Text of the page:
Hussain Osman, one of the men alleged to have participated in London's failed bombings on July 21, recently told Italian investigators that they prepared for the attacks by watching "films on the war in Iraq," La Repubblica reported. "Especially those where women and children were being killed and exterminated by British and American soldiers...of widows, mothers and daughters that cry."
It has become an article of faith that Britain was vulnerable to terror because of its politically correct antiracism. Yet Osman's comments suggest that what propelled at least some of the bombers was rage at what they saw as extreme racism. And what else can we call the belief -- so prevalent we barely notice it -- that American and European lives are worth more than the lives of Arabs and Muslims, so much more that their deaths in Iraq are not even counted?
It's not the first time that this kind of raw inequality has bred extremism. Sayyid Qutb, the Egyptian writer generally viewed as the intellectual architect of radical political Islam, had his ideological epiphany while studying in the United States. The puritanical scholar was shocked by Colorado's licentious women, it's true, but more significant was Qutb's encounter with what he later described as America's "evil and fanatic racial discrimination." By coincidence, Qutb arrived in the United States in 1948, the year of the creation of the State of Israel. He witnessed an America blind to the thousands of Palestinians being made permanent refugees by the Zionist project. For Qutb, it wasn't politics, it was an assault on his identity: Clearly Americans believed that Arab lives were worth far less than those of European Jews. According to Yvonne Haddad, a professor of history at Georgetown University, this experience "left Qutb with a bitterness he was never able to shake."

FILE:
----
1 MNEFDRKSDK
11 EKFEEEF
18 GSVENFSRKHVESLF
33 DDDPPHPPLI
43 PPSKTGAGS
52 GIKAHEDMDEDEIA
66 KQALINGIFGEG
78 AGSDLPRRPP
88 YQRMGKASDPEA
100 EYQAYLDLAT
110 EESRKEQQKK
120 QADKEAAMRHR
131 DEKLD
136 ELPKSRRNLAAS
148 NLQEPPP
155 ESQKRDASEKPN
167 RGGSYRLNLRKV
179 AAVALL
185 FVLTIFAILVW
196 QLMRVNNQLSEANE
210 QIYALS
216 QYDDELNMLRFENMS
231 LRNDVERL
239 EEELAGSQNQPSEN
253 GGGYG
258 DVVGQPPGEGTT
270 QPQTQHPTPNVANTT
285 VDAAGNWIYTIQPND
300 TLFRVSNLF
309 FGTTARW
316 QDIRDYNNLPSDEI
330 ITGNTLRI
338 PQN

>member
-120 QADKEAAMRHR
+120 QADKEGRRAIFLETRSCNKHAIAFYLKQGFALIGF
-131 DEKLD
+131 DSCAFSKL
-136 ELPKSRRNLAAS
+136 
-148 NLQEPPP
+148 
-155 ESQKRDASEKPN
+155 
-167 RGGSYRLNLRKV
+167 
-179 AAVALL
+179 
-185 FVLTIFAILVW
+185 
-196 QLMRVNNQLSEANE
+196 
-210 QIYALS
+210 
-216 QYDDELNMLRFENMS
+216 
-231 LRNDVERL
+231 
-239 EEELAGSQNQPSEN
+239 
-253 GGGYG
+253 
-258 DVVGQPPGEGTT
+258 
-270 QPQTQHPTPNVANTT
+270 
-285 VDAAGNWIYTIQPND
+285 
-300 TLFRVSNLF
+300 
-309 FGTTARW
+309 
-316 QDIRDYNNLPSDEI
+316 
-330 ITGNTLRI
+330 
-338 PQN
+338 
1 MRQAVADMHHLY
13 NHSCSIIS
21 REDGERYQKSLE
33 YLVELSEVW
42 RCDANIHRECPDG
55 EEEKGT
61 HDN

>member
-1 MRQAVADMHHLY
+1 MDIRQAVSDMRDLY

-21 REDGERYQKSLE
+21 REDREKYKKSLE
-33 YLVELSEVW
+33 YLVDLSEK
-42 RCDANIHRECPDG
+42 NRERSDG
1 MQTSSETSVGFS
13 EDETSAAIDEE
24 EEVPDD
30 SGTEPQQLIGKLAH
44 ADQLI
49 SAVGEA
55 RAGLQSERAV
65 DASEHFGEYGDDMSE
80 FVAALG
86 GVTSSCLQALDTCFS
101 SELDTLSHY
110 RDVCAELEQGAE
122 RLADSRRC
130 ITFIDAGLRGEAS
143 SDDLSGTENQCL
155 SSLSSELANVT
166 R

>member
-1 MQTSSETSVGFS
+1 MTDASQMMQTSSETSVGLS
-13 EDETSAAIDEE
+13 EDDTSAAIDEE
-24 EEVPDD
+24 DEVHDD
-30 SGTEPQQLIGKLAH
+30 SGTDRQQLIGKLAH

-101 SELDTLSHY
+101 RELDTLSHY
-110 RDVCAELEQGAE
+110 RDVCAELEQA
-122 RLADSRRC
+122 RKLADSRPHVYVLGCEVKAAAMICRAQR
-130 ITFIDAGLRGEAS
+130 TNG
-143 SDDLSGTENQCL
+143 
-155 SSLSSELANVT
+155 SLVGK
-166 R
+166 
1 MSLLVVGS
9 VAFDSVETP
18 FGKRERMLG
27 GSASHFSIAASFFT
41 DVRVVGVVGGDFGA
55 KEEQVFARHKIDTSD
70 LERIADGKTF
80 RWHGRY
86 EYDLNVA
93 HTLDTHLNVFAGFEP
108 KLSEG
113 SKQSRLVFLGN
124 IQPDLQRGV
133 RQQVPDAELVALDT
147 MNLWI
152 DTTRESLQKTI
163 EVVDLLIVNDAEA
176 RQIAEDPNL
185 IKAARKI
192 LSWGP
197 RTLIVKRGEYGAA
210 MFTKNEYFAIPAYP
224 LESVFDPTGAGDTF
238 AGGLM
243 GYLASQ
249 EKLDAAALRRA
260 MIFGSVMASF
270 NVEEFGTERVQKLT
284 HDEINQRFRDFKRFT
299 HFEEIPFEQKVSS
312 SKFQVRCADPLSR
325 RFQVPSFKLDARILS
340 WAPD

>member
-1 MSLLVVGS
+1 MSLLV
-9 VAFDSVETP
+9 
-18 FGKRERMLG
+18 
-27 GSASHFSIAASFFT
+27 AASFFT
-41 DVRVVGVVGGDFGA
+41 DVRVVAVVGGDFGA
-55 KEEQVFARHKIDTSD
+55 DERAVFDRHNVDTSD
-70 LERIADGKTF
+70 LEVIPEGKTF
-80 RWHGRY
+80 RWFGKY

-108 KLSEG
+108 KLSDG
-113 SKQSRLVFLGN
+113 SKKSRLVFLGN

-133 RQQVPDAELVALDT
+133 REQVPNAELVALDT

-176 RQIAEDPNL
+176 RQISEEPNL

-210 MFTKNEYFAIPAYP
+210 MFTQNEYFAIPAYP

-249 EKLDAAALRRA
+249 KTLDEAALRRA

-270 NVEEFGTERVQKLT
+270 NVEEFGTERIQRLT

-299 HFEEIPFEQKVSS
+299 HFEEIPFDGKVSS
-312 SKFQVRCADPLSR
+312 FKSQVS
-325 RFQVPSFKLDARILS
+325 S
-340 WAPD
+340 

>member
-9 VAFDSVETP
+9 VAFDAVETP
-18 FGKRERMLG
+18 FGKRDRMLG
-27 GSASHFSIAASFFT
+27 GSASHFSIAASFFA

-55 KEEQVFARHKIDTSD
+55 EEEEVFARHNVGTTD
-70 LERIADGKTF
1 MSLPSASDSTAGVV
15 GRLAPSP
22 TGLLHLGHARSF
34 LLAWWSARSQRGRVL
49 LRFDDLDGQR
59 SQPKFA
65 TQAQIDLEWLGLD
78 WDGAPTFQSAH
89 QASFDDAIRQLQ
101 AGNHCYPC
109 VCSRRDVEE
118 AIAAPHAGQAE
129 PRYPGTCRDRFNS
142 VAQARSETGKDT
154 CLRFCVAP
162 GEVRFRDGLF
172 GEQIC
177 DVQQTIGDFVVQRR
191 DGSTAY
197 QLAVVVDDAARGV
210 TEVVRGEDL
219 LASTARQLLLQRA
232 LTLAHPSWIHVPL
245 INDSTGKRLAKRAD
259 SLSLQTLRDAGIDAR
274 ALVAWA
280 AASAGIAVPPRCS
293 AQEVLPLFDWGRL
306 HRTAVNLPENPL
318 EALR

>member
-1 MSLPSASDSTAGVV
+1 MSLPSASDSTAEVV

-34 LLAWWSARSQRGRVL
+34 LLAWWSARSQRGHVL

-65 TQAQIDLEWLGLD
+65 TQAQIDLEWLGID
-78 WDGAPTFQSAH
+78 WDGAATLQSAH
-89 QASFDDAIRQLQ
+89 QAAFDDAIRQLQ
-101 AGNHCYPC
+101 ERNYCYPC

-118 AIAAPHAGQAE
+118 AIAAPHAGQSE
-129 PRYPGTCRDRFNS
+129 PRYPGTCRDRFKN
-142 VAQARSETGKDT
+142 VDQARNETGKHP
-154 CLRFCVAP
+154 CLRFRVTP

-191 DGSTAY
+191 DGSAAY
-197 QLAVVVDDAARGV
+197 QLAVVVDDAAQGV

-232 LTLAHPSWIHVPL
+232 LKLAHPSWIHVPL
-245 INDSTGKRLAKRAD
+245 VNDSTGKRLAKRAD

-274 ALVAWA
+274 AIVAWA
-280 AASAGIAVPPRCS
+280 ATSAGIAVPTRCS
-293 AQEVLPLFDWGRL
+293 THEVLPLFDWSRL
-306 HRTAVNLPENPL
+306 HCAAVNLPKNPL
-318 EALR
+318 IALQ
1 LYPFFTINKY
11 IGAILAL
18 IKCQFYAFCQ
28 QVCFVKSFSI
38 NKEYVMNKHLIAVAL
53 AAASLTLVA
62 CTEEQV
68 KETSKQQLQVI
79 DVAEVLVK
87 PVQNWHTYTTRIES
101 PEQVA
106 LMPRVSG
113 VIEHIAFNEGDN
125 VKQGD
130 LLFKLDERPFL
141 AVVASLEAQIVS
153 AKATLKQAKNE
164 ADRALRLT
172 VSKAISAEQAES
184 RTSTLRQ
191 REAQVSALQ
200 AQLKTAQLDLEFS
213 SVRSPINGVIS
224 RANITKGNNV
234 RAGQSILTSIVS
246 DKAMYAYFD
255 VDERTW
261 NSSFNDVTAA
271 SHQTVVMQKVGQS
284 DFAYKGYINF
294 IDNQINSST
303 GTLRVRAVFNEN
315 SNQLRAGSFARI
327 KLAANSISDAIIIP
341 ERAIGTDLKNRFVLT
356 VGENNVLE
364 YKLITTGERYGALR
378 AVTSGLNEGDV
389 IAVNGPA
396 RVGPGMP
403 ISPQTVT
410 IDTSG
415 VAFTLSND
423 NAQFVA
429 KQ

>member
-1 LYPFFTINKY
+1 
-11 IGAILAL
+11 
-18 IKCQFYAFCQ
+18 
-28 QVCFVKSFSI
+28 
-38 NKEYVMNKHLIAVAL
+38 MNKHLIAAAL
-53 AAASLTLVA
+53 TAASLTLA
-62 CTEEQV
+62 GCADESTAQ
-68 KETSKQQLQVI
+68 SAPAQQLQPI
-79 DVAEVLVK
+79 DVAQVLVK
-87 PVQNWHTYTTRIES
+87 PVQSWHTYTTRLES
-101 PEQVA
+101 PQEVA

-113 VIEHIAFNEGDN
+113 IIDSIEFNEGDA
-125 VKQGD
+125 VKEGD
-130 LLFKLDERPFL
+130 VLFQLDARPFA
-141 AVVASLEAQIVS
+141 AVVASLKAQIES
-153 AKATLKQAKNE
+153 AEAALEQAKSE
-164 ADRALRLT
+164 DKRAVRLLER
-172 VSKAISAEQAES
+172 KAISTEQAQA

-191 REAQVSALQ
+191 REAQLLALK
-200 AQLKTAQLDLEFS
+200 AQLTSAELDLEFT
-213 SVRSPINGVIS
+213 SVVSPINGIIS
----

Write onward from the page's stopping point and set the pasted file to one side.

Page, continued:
When Qutb returned to Egypt he joined the Muslim Brotherhood, leading to his next life-changing event: He was arrested, severely tortured and convicted of antigovernment conspiracy in an absurd show trial. Qutb's political theory was profoundly shaped by torture. Not only did he regard his torturers as sub-human, he stretched that categorization to include the entire state that ordered this brutality, including the practicing Muslims who passively lent their support to Nasser's regime.
Qutb's vast category of subhumans allowed his disciples to justify the killing of "infidels" -- now practically everyone -- in the name of Islam. A movement for an Islamic state was transformed into a violent ideology that would lay the intellectual groundwork for al Qaeda. In other words, so-called Islamist terrorism was "home grown" in the West long before the July 7 attacks -- from its inception it was the quintessentially modern progeny of Colorado's casual racism and Cairo's concentration camps.